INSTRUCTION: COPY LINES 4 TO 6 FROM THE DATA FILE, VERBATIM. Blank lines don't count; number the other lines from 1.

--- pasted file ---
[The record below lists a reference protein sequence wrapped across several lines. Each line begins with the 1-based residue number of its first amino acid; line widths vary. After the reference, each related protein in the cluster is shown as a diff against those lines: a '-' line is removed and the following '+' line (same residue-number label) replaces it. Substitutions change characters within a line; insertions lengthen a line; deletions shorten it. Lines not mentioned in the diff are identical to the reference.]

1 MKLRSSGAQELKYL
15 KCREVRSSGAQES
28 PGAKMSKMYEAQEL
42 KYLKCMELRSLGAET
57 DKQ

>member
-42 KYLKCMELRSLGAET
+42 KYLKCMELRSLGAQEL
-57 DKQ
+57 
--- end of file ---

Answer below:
28 PGAKMSKMYEAQEL
42 KYLKCMELRSLGAET
57 DKQ